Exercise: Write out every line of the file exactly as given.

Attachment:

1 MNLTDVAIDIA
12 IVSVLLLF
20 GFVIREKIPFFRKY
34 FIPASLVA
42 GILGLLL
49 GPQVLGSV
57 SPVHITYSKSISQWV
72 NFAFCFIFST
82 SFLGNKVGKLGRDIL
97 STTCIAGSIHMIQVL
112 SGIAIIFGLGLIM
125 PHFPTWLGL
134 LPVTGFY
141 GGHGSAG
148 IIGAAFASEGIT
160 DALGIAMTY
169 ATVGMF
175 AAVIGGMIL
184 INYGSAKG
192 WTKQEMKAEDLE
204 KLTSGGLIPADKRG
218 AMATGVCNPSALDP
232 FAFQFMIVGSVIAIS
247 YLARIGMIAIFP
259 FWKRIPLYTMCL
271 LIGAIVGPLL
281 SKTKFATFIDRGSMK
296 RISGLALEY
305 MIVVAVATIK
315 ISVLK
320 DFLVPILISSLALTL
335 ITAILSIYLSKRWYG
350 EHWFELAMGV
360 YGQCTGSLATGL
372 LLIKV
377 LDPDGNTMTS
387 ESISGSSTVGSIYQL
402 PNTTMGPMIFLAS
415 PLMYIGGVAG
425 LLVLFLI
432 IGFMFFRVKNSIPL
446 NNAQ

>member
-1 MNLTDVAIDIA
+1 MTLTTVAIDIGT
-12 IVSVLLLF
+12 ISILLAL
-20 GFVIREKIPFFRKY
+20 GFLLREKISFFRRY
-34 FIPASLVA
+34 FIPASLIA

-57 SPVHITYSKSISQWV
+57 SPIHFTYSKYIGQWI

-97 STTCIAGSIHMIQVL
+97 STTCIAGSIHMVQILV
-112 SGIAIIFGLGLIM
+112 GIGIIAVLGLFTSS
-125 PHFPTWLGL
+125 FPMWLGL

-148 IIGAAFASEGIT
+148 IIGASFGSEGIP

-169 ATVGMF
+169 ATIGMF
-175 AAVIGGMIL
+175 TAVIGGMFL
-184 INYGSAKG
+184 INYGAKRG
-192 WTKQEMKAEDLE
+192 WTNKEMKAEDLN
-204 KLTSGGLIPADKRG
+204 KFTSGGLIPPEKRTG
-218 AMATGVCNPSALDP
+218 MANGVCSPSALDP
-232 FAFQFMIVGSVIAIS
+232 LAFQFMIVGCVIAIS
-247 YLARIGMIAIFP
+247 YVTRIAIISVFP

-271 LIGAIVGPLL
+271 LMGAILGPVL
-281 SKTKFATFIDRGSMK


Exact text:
1 MNLTDVAIDIA
12 IVSVLLLF
20 GFVIREKIPFFRKY
34 FIPASLVA
42 GILGLLL
49 GPQVLGSV
57 SPVHITYSKSISQWV
72 NFAFCFIFST
82 SFLGNKVGKLGRDIL
97 STTCIAGSIHMIQVL
112 SGIAIIFGLGLIM
125 PHFPTWLGL
134 LPVTGFY
141 GGHGSAG
148 IIGAAFASEGIT
160 DALGIAMTY
169 ATVGMF
175 AAVIGGMIL
184 INYGSAKG
192 WTKQEMKAEDLE
204 KLTSGGLIPADKRG
218 AMATGVCNPSALDP
232 FAFQFMIVGSVIAIS
247 YLARIGMIAIFP
259 FWKRIPLYTMCL
271 LIGAIVGPLL
281 SKTKFATFIDRGSMK
296 RISGLALEY
305 MIVVAVATIK
315 ISVLK
320 DFLVPILISSLALTL
335 ITAILSIYLSKRWYG
350 EHWFELAMGV
360 YGQCTGSLATGL
372 LLIKV
377 LDPDGNTMTS
387 ESISGSSTVGSIYQL
402 PNTTMGPMIFLAS
415 PLMYIGGVAG
425 LLVLFLI
432 IGFMFFRVKNSIPL
446 NNAQ

>member
-1 MNLTDVAIDIA
+1 MTLTTVAIDIGT
-12 IVSVLLLF
+12 ISILLAL
-20 GFVIREKIPFFRKY
+20 GFLLREKISFFRRY
-34 FIPASLVA
+34 FIPASLIA

-57 SPVHITYSKSISQWV
+57 SPIHFTYSKYIGQWI

-97 STTCIAGSIHMIQVL
+97 STTCIAGSIHMVQILV
-112 SGIAIIFGLGLIM
+112 GIGIIAVLGLFTSS
-125 PHFPTWLGL
+125 FPMWLGL

-148 IIGAAFASEGIT
+148 IIGASFGSEGIP

-169 ATVGMF
+169 ATIGMF
-175 AAVIGGMIL
+175 TAVIGGMFL
-184 INYGSAKG
+184 INYGAKRG
-192 WTKQEMKAEDLE
+192 WTNKEMKAEDLN
-204 KLTSGGLIPADKRG
+204 KFTSGGLIPPEKRTG
-218 AMATGVCNPSALDP
+218 MANGVCSPSALDP
-232 FAFQFMIVGSVIAIS
+232 LAFQFMIVGCVIAIS
-247 YLARIGMIAIFP
+247 YVTRIAIISVFP

-271 LIGAIVGPLL
+271 LMGAILGPVL
-281 SKTKFATFIDRGSMK